Besides the obvious benefits of getting your sweat session out of the way in the morning—you don't need to shower (or stay stinky) mid-day, your evenings are free, and the mood boost from endorphins powers you up better than a triple-shot latte—groundbreaking research suggests that working out on an empty stomach (ie before breakfast) may lead to more weight loss. Sounds great, right? The only downside...actually getting out of bed early enough to work out. Convinced that dawn is the best time to get pumped, we polled Portland's fitness pros for some helpful tips on rising and shining:
CREATE A WAKE-UP RITUAL
"When my alarm goes off, I ask myself three things: 'What am I excited about today? What am I grateful for? What am I committed to making happen today?'" shares Stephanie Richen, owner of Pure Barre Portland. "I have these questions attached to a great motivational board of things that inspire and motivate me everyday. This has been proof for me to get out of bed and get the day going and stay motivated. Great things happen to those that get up and conquer the world early!"
Go to Bed, already!
According to BurnCycle wellness director and spin instructor Stephanie Worth, a regular sleep routine is vital. "Avoid sabotaging your good workout habits with fatigue from lack of a good night's rest, and try to keep the amount of sleep the same. For example, if you are used to getting seven hours of sleep a night, go to bed an hour earlier to account for waking up an hour earlier to work out." And don't forget the water before you turn in: "After a full night's sleep, we are already at a slight hydration deficit. Drink a full bottle of water the night before you workout, and a small glass of water when you wake up. You'll perform better and feel more alert."
Get Ready the Night Before
Local pro trainer Kisar Dhillon—who gets sweaty one-on-one with some of Portland's top chefs, smoothie emperors, entrepreneurs, and tech stars at Southeast Portland's the Art of Personal Training—weighs in. With some preparation and planning, you can make getting up in the morning easier be getting ready the night before: "Lay out all of your workout out clothes and have water bottle already filled in your gym bag. Also gather any toiletries and work clothes the night before so you can shower and get ready at your gym or work, if necessary. Don’t forget the towel! Need breakfast after your workout? Make your post-workout snack or shake the night before so you can have it on your way to work. Invest in a small cooler to keep it cool in your car or backpack. And go to bed early! Do not set yourself up for failure by going to bed at midnight when you have a 6 am run with your friend."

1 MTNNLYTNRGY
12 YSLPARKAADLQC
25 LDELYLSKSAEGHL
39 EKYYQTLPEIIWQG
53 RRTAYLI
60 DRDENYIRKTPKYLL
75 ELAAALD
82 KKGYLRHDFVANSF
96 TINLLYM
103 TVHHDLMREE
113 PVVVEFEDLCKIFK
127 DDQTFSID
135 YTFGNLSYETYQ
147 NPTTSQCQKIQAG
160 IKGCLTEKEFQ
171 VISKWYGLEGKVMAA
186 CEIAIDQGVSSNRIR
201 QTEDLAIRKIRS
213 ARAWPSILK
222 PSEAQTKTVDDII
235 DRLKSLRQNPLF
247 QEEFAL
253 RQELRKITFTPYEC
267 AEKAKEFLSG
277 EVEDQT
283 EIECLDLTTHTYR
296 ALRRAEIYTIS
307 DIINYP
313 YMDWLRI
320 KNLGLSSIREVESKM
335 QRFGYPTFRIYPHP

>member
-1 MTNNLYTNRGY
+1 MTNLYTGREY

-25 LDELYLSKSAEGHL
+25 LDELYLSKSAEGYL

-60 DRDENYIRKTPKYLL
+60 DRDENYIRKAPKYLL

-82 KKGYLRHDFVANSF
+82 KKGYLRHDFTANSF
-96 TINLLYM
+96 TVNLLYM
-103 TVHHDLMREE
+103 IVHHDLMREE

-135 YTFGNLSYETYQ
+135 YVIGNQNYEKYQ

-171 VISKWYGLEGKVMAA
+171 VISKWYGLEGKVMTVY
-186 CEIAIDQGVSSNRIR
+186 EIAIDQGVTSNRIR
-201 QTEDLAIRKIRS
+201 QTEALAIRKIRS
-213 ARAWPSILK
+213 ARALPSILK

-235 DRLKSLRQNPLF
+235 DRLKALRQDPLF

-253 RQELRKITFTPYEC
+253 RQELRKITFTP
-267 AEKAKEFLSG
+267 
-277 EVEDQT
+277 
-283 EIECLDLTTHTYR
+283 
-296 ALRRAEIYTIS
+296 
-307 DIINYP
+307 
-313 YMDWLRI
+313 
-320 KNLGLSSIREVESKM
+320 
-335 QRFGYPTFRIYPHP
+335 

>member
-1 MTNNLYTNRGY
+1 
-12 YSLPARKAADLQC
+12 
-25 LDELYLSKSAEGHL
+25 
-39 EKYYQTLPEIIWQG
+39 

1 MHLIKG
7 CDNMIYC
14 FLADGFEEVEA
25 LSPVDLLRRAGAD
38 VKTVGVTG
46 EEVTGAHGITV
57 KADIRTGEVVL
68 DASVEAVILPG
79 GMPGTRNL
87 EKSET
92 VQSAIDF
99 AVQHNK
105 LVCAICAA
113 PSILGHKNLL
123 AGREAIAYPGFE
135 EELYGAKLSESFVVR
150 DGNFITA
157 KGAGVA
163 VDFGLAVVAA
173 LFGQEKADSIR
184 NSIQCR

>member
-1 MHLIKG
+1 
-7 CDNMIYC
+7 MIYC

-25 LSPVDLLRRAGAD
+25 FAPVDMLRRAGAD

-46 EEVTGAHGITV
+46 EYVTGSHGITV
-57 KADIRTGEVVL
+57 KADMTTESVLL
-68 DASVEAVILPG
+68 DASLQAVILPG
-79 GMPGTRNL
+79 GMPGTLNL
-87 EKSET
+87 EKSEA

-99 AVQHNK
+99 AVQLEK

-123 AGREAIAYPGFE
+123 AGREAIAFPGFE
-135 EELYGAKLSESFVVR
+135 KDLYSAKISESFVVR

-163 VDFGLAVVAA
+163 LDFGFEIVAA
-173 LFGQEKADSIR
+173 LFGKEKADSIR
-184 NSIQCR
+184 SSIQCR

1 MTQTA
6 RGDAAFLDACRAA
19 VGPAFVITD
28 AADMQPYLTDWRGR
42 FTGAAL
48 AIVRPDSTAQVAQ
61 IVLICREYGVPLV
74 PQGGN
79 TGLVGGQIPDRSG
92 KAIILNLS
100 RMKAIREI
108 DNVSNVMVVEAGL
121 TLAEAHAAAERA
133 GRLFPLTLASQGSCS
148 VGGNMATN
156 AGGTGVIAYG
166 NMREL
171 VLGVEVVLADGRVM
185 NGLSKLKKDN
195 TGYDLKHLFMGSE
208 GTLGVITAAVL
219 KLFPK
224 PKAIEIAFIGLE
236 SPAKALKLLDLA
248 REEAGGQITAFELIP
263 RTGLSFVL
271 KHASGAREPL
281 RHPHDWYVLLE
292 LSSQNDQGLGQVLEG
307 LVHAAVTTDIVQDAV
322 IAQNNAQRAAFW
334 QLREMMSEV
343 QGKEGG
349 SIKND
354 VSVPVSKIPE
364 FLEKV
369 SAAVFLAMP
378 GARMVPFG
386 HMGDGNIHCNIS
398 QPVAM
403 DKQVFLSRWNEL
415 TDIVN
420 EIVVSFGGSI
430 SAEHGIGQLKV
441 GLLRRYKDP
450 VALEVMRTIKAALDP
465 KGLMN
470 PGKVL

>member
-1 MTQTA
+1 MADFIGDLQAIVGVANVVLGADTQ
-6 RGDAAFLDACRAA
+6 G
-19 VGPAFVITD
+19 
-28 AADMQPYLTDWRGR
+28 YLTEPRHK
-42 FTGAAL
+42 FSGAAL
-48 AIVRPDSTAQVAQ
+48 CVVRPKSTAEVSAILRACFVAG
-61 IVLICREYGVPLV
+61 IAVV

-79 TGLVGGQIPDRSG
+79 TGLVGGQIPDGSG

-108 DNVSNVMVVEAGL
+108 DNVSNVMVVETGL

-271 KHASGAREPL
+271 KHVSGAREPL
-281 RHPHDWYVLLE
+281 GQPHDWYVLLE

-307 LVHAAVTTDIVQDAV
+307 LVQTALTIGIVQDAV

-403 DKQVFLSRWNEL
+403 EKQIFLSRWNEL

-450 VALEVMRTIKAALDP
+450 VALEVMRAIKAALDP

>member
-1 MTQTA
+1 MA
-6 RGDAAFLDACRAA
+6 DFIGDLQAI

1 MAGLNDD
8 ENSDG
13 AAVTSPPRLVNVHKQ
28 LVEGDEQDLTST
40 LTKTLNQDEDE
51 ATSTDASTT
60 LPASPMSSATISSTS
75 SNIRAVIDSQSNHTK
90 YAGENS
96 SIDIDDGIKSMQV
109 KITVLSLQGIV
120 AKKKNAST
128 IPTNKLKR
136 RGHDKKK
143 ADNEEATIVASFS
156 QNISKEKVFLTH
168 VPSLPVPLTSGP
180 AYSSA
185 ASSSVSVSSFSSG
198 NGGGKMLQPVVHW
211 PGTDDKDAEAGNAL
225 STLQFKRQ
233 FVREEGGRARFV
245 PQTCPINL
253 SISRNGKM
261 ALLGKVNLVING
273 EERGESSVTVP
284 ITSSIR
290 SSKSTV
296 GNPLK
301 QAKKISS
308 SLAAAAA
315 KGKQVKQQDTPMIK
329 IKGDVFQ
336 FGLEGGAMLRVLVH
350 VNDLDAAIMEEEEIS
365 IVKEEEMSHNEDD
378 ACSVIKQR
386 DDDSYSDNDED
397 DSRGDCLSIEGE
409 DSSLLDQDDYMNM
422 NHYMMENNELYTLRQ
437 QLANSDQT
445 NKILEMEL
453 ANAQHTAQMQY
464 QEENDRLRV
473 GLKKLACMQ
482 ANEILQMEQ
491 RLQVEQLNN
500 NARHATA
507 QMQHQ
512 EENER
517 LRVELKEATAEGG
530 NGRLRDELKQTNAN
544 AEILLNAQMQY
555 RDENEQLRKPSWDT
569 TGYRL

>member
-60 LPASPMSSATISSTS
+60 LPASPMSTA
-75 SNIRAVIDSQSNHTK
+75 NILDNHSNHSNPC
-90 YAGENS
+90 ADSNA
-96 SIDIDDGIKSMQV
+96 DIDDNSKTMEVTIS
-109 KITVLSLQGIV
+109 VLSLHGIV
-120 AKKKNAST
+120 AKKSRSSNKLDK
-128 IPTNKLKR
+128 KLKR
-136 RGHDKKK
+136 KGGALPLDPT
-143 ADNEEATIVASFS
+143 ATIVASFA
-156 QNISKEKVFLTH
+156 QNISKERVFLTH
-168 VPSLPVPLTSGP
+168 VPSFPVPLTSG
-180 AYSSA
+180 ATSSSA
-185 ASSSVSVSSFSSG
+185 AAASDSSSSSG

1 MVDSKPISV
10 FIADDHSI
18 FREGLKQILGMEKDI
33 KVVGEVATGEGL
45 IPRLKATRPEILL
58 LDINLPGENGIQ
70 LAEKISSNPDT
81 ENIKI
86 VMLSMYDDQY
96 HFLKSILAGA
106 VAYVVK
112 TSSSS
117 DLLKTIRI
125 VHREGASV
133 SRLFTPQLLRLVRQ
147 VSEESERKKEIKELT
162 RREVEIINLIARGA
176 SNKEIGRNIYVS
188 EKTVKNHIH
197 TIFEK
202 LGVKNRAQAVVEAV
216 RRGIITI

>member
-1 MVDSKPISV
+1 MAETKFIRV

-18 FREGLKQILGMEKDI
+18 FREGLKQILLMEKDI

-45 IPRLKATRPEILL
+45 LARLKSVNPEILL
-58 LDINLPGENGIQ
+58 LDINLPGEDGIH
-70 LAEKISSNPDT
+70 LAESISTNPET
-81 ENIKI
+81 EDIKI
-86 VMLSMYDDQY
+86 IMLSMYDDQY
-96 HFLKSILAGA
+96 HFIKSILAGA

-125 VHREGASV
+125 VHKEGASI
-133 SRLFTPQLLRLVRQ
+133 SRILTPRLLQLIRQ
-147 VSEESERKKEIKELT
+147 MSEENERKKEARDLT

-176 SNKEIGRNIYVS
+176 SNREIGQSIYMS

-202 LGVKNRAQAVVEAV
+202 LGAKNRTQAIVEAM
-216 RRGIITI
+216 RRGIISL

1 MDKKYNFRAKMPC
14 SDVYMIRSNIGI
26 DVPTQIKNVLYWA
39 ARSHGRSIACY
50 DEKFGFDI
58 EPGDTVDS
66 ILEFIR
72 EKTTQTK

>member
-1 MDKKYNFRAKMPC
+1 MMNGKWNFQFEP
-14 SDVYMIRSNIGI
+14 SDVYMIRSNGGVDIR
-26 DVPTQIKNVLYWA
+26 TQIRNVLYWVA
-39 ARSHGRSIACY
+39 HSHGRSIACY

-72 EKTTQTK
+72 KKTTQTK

Find Friends (and make friends with coffee)
According to Portland trainer Paisley Meekin of Northeast Fremont's Honest Personal Training, it's important to "find people to meet up with—and don't let them down! Create accountability for yourself. I call it creating multiple layers of accountability... people, money, and incentives for you." Dionne Del Carlo of Lak Oswego spin studio StarCycle agrees. "It helps to sign up for a class with a friend so you won't let each other down—and maybe set your coffee maker the night before so the aroma of freshly brewed coffee helps you take that first critical step out of bed!"
Put your intentions (and Rewards) on Paper
Kimi Marin, yoga teacher and studio manager of Yoga Bhoga in Southeast Portland, pencils in her motivation along with the time and place of her workout. "Ask yourself, how do you feel on those days you get up and run, cycle, go to the gym, etc? How do you feel when you don't? Schedule in your planner that you will get up at a given time in order to be a happier (calmer, more patient, etc) person." It helps to see it in writing! "Remember to reward yourself. But here is the catch—give a trusted friend your reward to hold for you until you meet an established (realistic) goal."
What are your tips for being a healthy early riser? Do you prefer to work out at night? Share your tips and reactions in the comments!